Marieke Verbiesen "Loud Matter @ANX Gallery"
Marieke Verbiesen is a Dutch artist based in Bergen, Norway. Her interactive and audiovisual works have been showed and screened at various art events and festivals in Europe, USA and Asia. In February 2017 Marieke had a solo exhibition Loud Matter at Atelier Nord ANX in Oslo. Loud Matter has been previously exhibited in Japan, Australia, and also during the Transmediale Festival 2016 in Berlin.
The following is a transcript from the conversation between Marieke Verbiesen and Stahl Stenslie on January 29th 2017, Oslo.
Stahl Stenslie (EE): Marieke, can you tell us about your background?
Marieke Verbiesen (MV): I come from the fine arts background. I took my education in the Netherlands where I did animation and sculpture. I started to realize specialized installations, and further I took my masters in electronic arts. I often work with very physical elements as I like to use the language of specific materials. And in my works there are always animated and moving elements as well. I focus on how to add the interactivity so that the audience can be the ones controlling my artworks.
EE: How did you find your way from the Netherlands to Bergen where you are based now?
MV: I was participating in an artist residency at BEK (Bergen Center for Electronic Arts), and after that I started to organize various events in Bergen through BEK. I saw the interest and response to my projects and enjoyed collaborating with Norwegian cultural partners, artists and musicians.
EE: How would you describe BEK today?
MV: I think, it has grown a lot. Now it has a dual function both providing services to artists and art institutions, lending equipment and studios as well providing workshops. In my opinion that is a unique function for an electronic arts institute. It makes it more open to public use, as a lot of people know what BEK is and who is working there. It is easy to approach us to organize things, but at the same time the staff initiates their own projects as well.
EE: Going back to your own work, how would you describe your artistic expression? In your latest exhibition Loud Matter at Atelier Nord ANX, there was a sense of retro style from the 80s.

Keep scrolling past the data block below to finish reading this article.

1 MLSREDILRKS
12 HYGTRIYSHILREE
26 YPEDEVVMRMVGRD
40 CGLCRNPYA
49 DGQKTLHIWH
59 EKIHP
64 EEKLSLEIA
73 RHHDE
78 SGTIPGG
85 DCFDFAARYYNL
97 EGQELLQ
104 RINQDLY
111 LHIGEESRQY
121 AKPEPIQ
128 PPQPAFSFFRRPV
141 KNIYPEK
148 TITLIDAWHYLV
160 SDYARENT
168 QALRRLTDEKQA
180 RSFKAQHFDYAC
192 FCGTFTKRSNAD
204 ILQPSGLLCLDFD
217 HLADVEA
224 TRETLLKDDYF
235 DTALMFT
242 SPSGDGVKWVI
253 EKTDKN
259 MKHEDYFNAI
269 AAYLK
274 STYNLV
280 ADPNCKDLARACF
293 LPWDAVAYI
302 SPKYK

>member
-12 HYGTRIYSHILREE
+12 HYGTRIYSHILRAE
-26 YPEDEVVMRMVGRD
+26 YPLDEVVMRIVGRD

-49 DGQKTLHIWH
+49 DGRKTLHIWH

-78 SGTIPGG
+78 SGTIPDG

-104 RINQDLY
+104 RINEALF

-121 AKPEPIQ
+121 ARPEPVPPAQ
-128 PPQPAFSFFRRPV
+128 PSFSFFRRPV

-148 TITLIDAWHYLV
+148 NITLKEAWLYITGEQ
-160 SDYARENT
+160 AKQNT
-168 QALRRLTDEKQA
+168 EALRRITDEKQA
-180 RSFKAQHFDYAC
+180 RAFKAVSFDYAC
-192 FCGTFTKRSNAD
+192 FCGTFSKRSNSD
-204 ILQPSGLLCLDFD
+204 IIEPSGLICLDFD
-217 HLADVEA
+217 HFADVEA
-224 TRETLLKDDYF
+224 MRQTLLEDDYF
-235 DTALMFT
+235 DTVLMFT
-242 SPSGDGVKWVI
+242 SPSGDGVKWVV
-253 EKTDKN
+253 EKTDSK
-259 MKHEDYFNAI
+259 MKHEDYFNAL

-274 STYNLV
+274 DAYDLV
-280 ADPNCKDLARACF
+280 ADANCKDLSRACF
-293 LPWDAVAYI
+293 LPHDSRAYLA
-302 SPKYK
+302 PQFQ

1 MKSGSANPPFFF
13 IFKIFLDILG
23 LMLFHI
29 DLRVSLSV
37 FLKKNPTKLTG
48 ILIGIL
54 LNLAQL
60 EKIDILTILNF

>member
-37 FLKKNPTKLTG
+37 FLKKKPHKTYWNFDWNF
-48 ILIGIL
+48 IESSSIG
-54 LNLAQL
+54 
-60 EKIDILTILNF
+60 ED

MV: For Mayhem Machine I have spent a lot of time researching how the audience can create compositions themselves in an intuitive way, and offering various forms of exploration when using all its tools. There is humour in the tools, such as the “bad guitar solo” joystick and the “reverse bhtshifting” algorithm. These are things that you cannot explain but people discover once using these tools. I have been using both classic and new technologies in Mayhem Machine, and I was inspired by classic arcade machines as they have inherited information about how they are supposed to be used. Mayhem Machine is an interactive composition installation but looks like a game. I wanted to create a machine that is easy to approach without having to read a manual, but instead can be explored by playing it. The technology within it is very complex, but the machine is built for “exploration whilst playing”, and can be understood intuitively. This was very important as I want the audience to feel included in the experience.
EE: When looking from the users interaction perspective, how do you think they experience the project?
MV: To build this machine, I went through several stages of looking at how people use it and if they understand how things work. People sometimes do very unexpected things. In the Mayhem Machine you both create and destroy compositions, that is where the name comes from as well. And I have experienced that people love destroying things. Especially when using machinery, they test what are the limitations, how far can they push it. Another important aspect for me was to make an installation that can evolve, where I can change its functionality at any time. For example, to invite other artists to contribute with sound effects.
EE: How do you see this area of experimental art developing in future?
MV: Interactivity forms the work itself, it is not something that I “add on” in a later stage. I look for unusual, experimental ways of interaction to create my work where there is something to discover for the audience. Without interaction from the audience, there is no work. Their role changes from spectator to participant. Interactive art is still largely an emerging field in Norway and I aim to establish a platform where Norwegian artists can showcase autonomous interactive art. Although there is room for emerging art forms in Norway, too often interactive works still fall in the realm of applied arts here, but I am sure this will change with time and with the generation that is now growing up surrounded by interactive interfaces. Because what you grow up with, will become your cultural reference.
As part of the exhibition Loud Matter, Marieke Verbiesen had invited sound artists John Hegre (NO) and James Welburn (UK/DE) to play a concert accompanied with a live animation by the artist itself. The concert filled the gallery with distorted noises, electronic tones and even sounds of guitar being hit by a hammer and carved with a knife.
As an addition to the playful and audience participatory character of the Loud Matter project, Marieke invited artist Piedro with his cooking crew from the Netherlands.During the event, the audience were served freshly baked pancakes, and could eat peanuts from a large peanut pile in the middle of the gallery. As we found out from Marieke, the massive amount of peanuts were also brought to Oslo in suitcases by the Dutch Cooking Crew members. Since there is a social element to both the interactive installations as well as eating food, its only natural to bring these two together: Meeting new people, and initiating conversations.